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Date: 02/04/06

Staying Put

Well, I decided not to jump in the end.

Actually, I'd all but made my decision about a week before, but hung on until the last minute. There were two reasons for this:

  1. I wanted to see what (if anything) would change in the last week before I had to decide
  2. I wanted to leave it as late as possible so as to f#&k up their figures.

Not that '2' needed any assistance from me. They were looking for 165 volunteers to outsource themselves. In the end, they've ended up with about 130-odd. If that. About fifty or so pulled out in the last four or five days.

My colleague Chris decided to transfer. It must have been a difficult decision. He's only slightly younger than me, with a wife, daughter, car, mortgage and dog to support, so the pressure on him must have been huge.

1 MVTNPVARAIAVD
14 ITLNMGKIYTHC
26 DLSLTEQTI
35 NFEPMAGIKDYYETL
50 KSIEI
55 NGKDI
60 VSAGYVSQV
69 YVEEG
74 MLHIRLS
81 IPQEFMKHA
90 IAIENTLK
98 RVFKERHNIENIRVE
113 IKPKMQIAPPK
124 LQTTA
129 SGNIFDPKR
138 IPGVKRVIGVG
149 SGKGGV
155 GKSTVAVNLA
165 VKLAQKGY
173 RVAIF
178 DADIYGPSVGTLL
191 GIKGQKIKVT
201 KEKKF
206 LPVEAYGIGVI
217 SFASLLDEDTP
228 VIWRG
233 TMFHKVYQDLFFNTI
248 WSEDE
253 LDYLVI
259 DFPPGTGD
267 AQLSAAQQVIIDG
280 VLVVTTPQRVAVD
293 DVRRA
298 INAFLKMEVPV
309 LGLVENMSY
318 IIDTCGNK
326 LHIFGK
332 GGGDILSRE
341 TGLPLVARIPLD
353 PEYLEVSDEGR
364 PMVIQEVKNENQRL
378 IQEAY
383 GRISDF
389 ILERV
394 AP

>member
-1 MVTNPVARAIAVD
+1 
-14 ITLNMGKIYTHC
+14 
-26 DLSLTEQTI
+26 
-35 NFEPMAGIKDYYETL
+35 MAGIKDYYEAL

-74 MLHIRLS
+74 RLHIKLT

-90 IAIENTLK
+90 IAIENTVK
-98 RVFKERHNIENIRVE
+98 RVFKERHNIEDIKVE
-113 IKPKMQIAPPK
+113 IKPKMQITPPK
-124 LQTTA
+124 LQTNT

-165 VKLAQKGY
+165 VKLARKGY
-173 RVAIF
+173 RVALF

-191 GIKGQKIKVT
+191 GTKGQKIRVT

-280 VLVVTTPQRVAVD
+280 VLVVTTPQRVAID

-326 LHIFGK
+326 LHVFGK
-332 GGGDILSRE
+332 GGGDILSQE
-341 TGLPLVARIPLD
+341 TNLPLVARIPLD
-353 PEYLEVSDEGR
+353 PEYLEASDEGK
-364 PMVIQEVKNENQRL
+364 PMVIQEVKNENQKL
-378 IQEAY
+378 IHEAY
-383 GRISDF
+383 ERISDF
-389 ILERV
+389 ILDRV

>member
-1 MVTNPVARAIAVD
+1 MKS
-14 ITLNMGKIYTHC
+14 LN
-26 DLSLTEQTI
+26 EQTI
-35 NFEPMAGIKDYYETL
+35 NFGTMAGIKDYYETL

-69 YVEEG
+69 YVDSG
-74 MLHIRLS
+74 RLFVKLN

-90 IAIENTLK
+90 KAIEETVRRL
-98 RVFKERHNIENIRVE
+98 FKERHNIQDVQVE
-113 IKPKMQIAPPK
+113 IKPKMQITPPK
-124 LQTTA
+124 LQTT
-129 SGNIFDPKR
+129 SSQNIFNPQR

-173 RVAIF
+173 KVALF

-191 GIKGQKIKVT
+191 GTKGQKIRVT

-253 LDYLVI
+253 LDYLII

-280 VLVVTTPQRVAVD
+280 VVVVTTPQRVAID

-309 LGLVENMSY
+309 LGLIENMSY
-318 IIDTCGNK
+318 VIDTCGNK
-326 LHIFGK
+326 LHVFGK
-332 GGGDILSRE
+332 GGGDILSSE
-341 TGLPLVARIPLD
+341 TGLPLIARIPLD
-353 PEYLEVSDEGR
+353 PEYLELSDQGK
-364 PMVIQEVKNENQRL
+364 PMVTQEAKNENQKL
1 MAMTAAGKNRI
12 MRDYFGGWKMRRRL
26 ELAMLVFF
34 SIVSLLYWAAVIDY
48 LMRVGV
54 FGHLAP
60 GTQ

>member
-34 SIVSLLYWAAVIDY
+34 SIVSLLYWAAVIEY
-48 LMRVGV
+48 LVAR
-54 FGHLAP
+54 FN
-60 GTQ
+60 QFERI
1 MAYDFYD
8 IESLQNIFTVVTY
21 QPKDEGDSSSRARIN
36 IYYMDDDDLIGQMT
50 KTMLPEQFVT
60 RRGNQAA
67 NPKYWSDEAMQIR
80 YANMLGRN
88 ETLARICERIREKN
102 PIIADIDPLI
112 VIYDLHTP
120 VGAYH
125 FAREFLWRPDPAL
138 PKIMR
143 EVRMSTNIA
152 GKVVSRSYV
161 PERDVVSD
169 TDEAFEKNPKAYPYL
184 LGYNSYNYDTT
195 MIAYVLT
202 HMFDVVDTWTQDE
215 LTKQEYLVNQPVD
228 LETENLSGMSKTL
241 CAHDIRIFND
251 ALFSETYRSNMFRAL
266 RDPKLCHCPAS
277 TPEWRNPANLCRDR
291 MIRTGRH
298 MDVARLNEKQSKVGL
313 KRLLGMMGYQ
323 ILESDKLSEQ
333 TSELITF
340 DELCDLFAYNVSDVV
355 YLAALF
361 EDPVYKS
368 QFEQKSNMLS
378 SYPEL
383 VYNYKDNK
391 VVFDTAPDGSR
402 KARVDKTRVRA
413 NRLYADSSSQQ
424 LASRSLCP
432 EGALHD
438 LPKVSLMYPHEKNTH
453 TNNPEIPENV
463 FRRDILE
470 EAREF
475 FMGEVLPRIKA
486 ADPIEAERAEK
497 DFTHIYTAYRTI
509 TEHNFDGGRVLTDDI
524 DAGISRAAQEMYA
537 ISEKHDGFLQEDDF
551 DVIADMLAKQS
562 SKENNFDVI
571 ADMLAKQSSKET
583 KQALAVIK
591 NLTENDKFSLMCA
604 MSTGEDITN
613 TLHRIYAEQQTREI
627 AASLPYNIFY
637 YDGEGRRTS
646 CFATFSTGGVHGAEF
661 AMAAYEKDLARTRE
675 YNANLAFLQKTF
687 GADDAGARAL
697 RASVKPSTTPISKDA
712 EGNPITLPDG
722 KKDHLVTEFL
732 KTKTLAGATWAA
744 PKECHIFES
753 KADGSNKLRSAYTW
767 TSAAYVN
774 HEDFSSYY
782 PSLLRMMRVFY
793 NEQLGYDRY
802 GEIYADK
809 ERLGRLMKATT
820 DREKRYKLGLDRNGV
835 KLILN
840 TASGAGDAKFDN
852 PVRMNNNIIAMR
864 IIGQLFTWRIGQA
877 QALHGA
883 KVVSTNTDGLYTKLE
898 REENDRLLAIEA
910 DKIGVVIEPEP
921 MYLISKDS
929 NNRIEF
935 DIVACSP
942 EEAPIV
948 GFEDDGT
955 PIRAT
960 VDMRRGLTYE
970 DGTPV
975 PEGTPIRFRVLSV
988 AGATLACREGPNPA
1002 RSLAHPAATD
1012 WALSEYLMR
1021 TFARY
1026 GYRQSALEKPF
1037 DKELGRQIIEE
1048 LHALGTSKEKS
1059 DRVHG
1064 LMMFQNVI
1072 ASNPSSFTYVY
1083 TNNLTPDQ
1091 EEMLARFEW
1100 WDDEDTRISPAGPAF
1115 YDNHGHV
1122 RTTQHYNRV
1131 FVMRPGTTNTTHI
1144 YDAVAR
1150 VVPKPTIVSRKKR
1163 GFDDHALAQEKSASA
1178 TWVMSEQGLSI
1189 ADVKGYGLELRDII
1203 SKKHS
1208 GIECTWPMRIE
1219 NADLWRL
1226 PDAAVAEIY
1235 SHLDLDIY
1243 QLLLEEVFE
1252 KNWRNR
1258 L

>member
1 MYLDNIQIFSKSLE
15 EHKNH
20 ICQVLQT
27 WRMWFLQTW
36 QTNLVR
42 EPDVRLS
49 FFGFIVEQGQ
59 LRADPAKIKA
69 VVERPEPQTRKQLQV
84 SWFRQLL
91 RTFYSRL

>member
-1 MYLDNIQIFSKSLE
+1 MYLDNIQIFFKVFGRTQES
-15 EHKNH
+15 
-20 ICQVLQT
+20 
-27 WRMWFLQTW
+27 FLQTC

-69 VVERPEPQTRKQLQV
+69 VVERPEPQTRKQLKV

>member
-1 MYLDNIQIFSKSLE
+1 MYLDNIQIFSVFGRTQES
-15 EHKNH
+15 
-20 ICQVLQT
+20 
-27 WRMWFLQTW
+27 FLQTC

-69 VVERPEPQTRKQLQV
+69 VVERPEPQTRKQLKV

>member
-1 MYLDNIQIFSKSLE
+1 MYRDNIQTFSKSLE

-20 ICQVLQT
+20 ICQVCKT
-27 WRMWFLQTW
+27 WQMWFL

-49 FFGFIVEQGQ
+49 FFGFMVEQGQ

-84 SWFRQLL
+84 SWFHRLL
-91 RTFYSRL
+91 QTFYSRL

And then he finds out that, because he's no longer an employee of the Depratment, he's no longer entitled to a staff parking space...

In the short term, nothing will change in any practical sense, as the move across to a centralised Help Desk is being phased in, and Chris and me (and our other colleague Derek in Bangor, who's also staying put) will keep on working together as we always have done.

So, you might say, why bother to change things? Your guess is as good as mine, of course, but it's all politics when you come to the point: outsourcing is the quack nostrum of our time, a sort of feng shui for the upper management classes.

(Someone of my on-line acquaintance recently went in to his local branch of Waterstones, walked up to the counter, casually informed the assistant that all their books on feng shui were lined up wrongly, then walked out again).

So, I'm still a civil servant, destined to continue working for an ungrateful public for not-very-good wages. I suppose safety has its price.